Nine School of Medicine researchers have been awarded grants from the National Alliance for Research on Schizophrenia and Depression (NARSAD). Two of the researchers are among 16 scientists around the world to receive the 1998 Distinguished Investigators Award, NARSAD’s highest honor. Seven of the Yale researchers are among 130 scientists worldwide to receive the 1998 Young Investigators Award from NARSAD. The non-profit organization, based in Great Neck, N.Y., funds research into the causes and potential treatments of mental illness.

George R. Heninger, M.D., professor of psychiatry, and Robert H. Roth Jr., Ph.D., professor of psychiatry and pharmacology, were awarded the 1998 Distinguished Investigators Award, which supports their work with $100,000 for one year. Dr. Heninger’s research aims to identify the immune abnormalities in some patients with schizophrenia. Dr. Roth is studying the psychiatric symptoms associated with marijuana abuse.

Additionally, NARSAD announced in May that Gerald A. Conway and his wife Martine, trustees for The Fairfax Foundation, have pledged to support NARSAD and Yale with a cumulative gift totaling $30,000. The funds are to be applied toward the support of a 1999 Young Investigator conducting research at the School of Medicine.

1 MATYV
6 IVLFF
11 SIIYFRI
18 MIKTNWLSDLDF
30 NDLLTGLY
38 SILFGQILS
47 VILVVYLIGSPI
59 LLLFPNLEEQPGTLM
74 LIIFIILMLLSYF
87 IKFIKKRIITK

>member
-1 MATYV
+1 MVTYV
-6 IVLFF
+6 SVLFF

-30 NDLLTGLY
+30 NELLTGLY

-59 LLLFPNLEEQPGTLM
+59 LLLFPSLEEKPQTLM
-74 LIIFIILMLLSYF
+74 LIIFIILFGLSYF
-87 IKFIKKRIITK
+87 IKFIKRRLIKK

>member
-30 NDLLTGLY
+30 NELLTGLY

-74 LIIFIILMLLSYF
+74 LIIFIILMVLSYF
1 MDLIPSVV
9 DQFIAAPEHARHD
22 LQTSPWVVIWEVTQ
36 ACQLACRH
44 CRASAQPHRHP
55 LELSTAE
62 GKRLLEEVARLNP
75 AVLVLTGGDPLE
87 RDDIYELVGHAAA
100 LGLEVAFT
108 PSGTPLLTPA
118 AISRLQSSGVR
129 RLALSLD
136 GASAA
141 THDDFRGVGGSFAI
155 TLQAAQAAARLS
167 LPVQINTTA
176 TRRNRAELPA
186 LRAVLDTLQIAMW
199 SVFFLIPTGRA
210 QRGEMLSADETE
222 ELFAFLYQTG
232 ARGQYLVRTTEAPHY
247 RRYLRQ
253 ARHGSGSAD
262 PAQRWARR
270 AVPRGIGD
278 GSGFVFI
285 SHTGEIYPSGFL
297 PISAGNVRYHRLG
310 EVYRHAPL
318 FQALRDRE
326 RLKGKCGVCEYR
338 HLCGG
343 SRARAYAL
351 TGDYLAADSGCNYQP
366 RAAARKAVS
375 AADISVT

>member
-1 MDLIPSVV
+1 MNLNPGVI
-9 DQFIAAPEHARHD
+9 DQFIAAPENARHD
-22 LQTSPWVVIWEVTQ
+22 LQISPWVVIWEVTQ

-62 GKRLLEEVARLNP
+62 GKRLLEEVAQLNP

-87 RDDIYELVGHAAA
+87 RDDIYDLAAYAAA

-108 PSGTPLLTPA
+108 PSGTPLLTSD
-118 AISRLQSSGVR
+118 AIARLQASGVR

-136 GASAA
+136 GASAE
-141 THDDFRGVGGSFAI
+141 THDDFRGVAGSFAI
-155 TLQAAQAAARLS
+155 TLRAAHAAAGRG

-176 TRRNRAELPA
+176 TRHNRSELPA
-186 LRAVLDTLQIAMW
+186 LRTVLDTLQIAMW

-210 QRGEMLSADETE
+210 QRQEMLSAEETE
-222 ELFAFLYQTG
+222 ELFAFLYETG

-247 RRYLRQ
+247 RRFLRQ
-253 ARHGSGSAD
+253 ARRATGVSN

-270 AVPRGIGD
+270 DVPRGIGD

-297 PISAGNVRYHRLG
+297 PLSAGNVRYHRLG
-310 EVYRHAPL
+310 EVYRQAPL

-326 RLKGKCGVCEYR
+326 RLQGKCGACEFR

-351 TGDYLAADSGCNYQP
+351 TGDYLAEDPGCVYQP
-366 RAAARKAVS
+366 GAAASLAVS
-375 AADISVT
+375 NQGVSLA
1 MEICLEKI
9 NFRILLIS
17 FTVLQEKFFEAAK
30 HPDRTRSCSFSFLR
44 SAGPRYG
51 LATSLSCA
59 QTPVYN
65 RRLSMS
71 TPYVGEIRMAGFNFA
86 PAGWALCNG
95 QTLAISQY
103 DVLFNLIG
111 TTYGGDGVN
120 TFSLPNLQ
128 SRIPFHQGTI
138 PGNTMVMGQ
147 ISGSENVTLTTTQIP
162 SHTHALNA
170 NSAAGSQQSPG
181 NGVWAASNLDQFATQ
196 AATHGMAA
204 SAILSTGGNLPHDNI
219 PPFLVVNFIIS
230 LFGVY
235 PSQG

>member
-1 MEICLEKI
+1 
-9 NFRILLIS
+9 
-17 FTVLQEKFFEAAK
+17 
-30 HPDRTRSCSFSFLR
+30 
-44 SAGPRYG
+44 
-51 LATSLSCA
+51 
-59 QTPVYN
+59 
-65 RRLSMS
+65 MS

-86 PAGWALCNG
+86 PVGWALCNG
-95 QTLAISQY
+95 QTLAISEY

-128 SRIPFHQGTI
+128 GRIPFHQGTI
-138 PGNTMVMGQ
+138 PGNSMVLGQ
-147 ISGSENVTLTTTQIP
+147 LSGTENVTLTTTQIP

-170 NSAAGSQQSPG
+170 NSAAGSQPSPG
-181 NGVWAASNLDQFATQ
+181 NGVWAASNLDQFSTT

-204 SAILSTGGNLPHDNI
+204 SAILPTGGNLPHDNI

Recipients of the 1998 Young Investigators Award will receive $30,000 for two years to help support their research. The winners and their research projects are:

John P. Alsobrook, Ph.D., associate research scientist in the Child Study Center, will analyze genes that may be associated with obsessive-compulsive disorder.

Noboru Hiroi, Ph.D., associate research scientist in psychiatry, will study ways of reducing the side effects of drugs used to improve the voluntary motor skills of schizophrenic patients.

Sheena Josselyn, Ph.D., postdoctoral associate in psychiatry, will investigate the neural basis of inhibition of fear and/or anxiety.

Karen Y. Mechanic, M.D., postgraduate year IV resident in psychiatry, will examine the relationship between cocaine dependence and depression.

Marc N. Potenza, M.D. ’94, Ph.D. ’93, postgraduate year IV resident in psychiatry, will study the link between the response to stress and the onset of mental illness.

Alexander A. Stevens, Ph.D., postdoctoral associate in diagnosticradiology, will map areas of the brain responsible for language to gain a better understanding of how schizophrenia affects language processing.